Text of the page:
brusque

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brusque

also brusk  (brŭsk)
adj.
Abrupt and curt in manner or speech; discourteously blunt. See Synonyms at gruff.

[French, lively, fierce, from Italian brusco, coarse, rough, from Late Latin brūscum, perhaps blend of Latin rūscus, butcher's broom, and Late Latin brūcus, heather; see briar1.]

brusque′ly adv.
brusque′ness n.

brusque

(bruːsk; brʊsk)
adj
blunt or curt in manner or speech
[C17: from French, from Italian brusco sour, rough, from Medieval Latin bruscus butcher's broom]
ˈbrusquely adv
ˈbrusqueness, brusquerie n

brusque

or brusk

(brʌsk; esp. Brit. brʊsk)

adj.
abrupt in manner; blunt; rough.
[1595–1605; < Middle French < Italian brusco rough, tart, special use of brusco (n.) butcher's broom < Late Latin brūscum, alter. of Latin rūscus, rūscum]
brusque′ly, adv.
brusque′ness, n.
syn: See blunt.
ThesaurusAntonymsRelated WordsSynonymsLegend:
Adj.1.brusque - marked by rude or peremptory shortness; "try to cultivate a less brusque manner"; "a curt reply"; "the salesgirl was very short with him"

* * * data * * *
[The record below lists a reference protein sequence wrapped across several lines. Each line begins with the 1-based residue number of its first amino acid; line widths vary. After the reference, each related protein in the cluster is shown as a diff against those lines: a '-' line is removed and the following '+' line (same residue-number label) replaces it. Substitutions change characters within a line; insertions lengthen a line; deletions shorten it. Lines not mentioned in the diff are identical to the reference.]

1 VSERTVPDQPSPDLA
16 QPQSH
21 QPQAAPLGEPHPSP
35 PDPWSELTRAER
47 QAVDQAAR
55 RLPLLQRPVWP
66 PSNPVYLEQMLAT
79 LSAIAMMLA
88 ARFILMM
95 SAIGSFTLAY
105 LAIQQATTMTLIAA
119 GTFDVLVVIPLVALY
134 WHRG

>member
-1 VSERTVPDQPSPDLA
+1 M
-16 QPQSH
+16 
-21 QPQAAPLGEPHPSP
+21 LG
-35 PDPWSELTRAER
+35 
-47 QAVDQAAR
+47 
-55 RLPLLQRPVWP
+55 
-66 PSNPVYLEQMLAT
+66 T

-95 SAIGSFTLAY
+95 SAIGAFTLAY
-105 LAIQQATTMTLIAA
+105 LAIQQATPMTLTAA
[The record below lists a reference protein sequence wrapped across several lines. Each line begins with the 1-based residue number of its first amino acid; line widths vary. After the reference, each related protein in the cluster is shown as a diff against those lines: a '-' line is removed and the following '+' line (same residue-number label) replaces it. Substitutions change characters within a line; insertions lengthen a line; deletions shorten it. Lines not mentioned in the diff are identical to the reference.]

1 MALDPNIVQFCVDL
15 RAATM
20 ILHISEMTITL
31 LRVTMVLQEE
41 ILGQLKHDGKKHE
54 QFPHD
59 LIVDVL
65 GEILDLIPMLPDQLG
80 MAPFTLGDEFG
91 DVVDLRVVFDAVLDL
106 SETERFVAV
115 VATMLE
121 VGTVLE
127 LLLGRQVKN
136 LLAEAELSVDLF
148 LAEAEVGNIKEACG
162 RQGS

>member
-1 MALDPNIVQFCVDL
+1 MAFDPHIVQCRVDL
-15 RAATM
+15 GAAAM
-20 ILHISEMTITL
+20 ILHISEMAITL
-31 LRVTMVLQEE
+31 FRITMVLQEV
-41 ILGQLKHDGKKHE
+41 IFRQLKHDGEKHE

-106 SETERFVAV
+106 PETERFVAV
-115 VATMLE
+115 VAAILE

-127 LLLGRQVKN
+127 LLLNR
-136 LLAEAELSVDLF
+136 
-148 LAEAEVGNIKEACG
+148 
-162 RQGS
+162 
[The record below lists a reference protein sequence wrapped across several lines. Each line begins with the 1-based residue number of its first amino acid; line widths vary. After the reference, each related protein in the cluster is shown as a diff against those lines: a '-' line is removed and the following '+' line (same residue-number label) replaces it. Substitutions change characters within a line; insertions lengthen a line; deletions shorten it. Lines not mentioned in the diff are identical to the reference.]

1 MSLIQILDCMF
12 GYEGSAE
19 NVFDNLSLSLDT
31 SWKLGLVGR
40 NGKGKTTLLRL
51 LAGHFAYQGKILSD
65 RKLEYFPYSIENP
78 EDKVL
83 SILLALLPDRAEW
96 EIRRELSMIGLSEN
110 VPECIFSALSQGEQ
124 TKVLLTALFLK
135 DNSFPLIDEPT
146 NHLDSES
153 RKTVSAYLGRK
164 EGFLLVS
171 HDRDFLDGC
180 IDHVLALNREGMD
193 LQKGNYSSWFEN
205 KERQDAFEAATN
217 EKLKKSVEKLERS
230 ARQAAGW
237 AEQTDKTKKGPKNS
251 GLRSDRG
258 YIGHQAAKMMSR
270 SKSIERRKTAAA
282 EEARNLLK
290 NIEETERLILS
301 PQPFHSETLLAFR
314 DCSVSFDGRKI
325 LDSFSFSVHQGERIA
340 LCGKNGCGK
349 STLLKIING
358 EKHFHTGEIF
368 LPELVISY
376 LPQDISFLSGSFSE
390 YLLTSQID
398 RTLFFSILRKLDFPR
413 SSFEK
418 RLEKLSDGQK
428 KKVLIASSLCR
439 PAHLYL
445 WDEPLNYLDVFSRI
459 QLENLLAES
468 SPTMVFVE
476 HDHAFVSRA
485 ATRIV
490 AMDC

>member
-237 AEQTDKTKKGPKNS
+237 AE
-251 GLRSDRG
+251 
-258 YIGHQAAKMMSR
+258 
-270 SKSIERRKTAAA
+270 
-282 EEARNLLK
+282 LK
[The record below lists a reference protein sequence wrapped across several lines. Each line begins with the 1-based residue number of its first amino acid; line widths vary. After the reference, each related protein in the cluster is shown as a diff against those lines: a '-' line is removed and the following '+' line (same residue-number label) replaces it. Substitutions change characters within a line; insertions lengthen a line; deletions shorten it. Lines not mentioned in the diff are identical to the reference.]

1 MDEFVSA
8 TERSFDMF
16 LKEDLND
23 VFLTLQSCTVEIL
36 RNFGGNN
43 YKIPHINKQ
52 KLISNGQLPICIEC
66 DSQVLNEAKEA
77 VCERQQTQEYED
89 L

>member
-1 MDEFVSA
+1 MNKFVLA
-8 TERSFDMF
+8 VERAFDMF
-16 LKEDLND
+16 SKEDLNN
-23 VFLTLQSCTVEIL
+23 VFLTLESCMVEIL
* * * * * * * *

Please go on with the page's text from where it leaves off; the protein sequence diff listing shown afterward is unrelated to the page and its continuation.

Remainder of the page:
discourteous - showing no courtesy; rude; "a distant and at times discourteous young"

brusque

brusque

also brusk
adjective
Rudely unceremonious:
Translations
جافٌّ، خَشِنٌ، فَظٌّ
příkrýprudký
bryskstuds
töykeä
durvanyers
stuttaralegur
grubusšiurkštumas
skarbsstrups
príkry

brusque

[bruːsk] ADJ (brusquer (compar) (brusquest (superl))) [comment, manner etc] → brusco, áspero; [person] → brusco
he was very brusque with meme trató con poca cortesía or con aspereza

brusque

[ˈbrʌsk ˈbruːsk ˈbrʊsk] adj
[person, manner] → brusque
[tone] → sec(sèche), cassant(e)

brusque

adj (+er) person, tone, mannerbrüsk, schroff; replyschroff

brusque

[bruːsk] adj (person, manner) → brusco/a; (tone) → secco/a

brusque

(brusk) , ((American) brask) adjective
blunt and abrupt in manner. a brusque reply.
ˈbrusquely adverb
ˈbrusqueness noun
References in classic literature ?
Dorothea looked straight before her, and spoke with cold brusquerie, very much with the air of a handsome boy, in amusing contrast with the solicitous amiability of her admirer.
Polina was not at all pleased at my questions; I could see that she was doing her best to irritate me with the brusquerie of her answers.
I hope you have not been so foolish as to take offence at any little brusquerie of mine; but no, that is improbable.